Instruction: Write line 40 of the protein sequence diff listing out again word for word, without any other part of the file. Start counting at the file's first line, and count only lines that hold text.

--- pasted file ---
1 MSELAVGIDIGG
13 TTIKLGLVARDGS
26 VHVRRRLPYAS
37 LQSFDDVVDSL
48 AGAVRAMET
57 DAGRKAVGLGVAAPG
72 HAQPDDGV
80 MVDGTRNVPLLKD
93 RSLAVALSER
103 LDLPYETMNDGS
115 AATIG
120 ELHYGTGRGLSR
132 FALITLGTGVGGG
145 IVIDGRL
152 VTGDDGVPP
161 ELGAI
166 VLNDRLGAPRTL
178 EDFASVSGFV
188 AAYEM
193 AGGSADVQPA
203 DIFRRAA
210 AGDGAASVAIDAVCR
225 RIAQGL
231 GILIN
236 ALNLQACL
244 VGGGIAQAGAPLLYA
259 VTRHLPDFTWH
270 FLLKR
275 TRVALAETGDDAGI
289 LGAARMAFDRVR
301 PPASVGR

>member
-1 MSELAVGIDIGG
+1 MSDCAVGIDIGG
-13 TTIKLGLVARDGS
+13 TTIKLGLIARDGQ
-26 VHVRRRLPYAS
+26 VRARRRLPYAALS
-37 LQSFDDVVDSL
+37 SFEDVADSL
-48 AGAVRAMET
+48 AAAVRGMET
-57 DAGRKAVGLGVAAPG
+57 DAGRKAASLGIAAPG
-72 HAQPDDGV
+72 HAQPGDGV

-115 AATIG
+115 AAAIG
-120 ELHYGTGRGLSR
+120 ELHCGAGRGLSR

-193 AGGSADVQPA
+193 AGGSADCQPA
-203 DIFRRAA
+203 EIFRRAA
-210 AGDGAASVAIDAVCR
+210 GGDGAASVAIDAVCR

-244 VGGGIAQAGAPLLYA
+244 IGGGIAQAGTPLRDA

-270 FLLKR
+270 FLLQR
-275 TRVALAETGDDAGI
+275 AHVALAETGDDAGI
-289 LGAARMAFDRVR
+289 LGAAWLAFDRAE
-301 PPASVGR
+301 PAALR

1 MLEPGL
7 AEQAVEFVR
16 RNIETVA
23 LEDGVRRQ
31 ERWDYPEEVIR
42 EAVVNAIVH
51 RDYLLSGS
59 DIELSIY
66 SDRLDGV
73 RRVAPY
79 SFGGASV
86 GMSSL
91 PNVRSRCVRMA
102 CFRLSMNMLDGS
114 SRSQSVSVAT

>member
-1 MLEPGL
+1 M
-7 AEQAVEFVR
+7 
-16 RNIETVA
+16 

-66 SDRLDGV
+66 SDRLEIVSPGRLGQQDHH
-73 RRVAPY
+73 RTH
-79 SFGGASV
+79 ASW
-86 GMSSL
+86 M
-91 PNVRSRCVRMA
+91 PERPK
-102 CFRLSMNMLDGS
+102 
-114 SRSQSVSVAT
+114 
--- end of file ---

+37 SFEDVADSL